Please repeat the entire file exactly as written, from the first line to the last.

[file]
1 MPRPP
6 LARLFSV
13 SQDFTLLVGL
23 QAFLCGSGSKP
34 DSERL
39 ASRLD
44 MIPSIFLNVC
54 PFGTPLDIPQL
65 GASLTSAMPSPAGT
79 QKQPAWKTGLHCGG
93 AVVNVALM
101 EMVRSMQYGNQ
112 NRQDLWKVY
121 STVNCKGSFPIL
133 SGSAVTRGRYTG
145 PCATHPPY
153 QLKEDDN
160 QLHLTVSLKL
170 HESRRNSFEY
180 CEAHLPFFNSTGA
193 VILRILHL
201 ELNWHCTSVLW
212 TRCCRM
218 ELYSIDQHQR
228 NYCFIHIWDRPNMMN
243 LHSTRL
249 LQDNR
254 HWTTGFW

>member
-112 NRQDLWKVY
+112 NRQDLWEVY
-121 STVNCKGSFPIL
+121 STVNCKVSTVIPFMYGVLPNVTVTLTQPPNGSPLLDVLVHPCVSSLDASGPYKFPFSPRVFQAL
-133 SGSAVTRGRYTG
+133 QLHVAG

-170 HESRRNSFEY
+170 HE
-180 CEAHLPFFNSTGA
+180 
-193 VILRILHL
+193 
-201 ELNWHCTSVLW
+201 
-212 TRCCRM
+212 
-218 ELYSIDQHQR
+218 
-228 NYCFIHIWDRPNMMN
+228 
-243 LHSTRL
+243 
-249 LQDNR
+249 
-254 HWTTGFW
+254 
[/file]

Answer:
1 MPRPP
6 LARLFSV
13 SQDFTLLVGL
23 QAFLCGSGSKP
34 DSERL
39 ASRLD
44 MIPSIFLNVC
54 PFGTPLDIPQL
65 GASLTSAMPSPAGT
79 QKQPAWKTGLHCGG
93 AVVNVALM
101 EMVRSMQYGNQ
112 NRQDLWKVY
121 STVNCKGSFPIL
133 SGSAVTRGRYTG
145 PCATHPPY
153 QLKEDDN
160 QLHLTVSLKL
170 HESRRNSFEY
180 CEAHLPFFNSTGA
193 VILRILHL
201 ELNWHCTSVLW
212 TRCCRM
218 ELYSIDQHQR
228 NYCFIHIWDRPNMMN
243 LHSTRL
249 LQDNR
254 HWTTGFW

>member
-112 NRQDLWKVY
+112 NRQDLWEVY
-121 STVNCKGSFPIL
+121 STVNCKVSTVIPFMYGVLPNVTVTLTQPPNGSPLLDVLVHPCVSSLDASGPYKFPFSPRVFQAL
-133 SGSAVTRGRYTG
+133 QLHVAG

-170 HESRRNSFEY
+170 HE
-180 CEAHLPFFNSTGA
+180 
-193 VILRILHL
+193 
-201 ELNWHCTSVLW
+201 
-212 TRCCRM
+212 
-218 ELYSIDQHQR
+218 
-228 NYCFIHIWDRPNMMN
+228 
-243 LHSTRL
+243 
-249 LQDNR
+249 
-254 HWTTGFW
+254 